Edge-driven convection along the thick cratonic edge is also thought to be one of the primary reasons for craton destruction (Currie and van Wijk, 2016). In the Wyoming craton, a flat slab induced edge-driven convection has been proposed to be its cause of destruction (Dave and Ali, 2016).
Cratons often interact with the mantle plume, which is another potential factor for destroying cratonic roots. Kumar et al. (2007) proposed that the eruption of the Reunion plume underneath the Indian lithosphere might have thinned down the Indian craton. Apart from just thermal delamination, plumes could also provide magmatic fluid, which can react with the cratonic roots to make them weaker. Such a long time reaction may incise the cratonic roots into smaller units resulting the demise of a craton (Fig. 8) (Foley 2008).
Resolving the tectonic paradigm in the early earth:
At ~3 Ga, when cratons were forming, the tectonic regime of the earth is not clearly known. It was probably undergoing a change from the stagnant lid mode to the mobile lid mode of tectonics at around this time. A few studies have shown that cratonic composition can be formed from a squishy-lid tectonic regime in the early earth (Fig. 9) (Rozel et al., 2017).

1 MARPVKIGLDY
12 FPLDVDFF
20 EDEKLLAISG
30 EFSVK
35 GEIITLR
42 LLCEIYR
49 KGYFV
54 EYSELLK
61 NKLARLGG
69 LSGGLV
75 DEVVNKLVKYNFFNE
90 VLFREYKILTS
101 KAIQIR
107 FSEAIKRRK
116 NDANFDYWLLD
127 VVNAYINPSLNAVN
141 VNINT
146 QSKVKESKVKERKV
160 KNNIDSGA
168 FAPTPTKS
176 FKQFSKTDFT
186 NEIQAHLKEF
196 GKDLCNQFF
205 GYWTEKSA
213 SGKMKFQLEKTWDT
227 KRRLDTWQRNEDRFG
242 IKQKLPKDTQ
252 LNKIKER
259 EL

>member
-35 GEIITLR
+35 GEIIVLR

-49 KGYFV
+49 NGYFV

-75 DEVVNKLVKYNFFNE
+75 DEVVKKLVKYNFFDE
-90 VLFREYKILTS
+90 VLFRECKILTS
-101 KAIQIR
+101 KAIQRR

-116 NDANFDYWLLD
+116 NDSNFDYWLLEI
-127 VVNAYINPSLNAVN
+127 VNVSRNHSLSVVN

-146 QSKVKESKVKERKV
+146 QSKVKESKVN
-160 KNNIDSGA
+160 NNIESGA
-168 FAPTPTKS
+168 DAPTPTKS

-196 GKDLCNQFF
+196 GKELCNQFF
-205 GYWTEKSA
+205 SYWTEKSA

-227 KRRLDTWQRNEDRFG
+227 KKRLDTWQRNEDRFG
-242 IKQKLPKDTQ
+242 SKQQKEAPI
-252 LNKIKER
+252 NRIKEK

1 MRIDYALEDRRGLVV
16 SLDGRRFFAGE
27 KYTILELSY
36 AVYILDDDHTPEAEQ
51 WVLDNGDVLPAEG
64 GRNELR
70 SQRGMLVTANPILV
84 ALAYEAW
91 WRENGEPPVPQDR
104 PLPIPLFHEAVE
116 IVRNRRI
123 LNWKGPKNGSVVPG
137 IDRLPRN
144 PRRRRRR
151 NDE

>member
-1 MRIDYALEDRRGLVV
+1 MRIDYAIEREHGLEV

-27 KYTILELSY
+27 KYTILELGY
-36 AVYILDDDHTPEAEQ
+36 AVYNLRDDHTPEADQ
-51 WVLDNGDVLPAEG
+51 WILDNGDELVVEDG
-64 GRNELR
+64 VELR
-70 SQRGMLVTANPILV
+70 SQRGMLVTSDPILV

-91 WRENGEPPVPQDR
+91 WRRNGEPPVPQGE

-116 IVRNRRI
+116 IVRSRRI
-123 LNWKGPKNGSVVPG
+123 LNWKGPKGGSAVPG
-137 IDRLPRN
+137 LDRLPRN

However, to make cratons thicker than the average non-cratonic lithosphere, horizontal compression might be required. Beall et al., 2018 suggested this compression resulted from the massive stress originated during the lid breaking event at ~3 Ga when earth’s tectonism was shifting from the stagnant lid mode to the mobile lid mode (Fig. 10). This mechanism could also explain internal suture zones of cratons, which could become weak MLDs later. On the other hand, Wang et al., 2018 argued this thickening is rather gradual and consisted of two stages of tectonic shortening and gravitational thickening. Though the exact nature of the thickening of cratons has remained controversial, more research works will bring up new ideas and hypotheses in the near future.
Cratons are the only preserved evidence of the earth’s early geodynamic history. To resolve the nature of the Precambrian geodynamics, understanding the formation and stabilisation mechanisms of craton remains as the most essential tool. Within 100 years, the geodynamics community has made reasonable progress in the craton and early earth related problems. This is going to set the ground for the next level of scientific exploration in the upcoming years.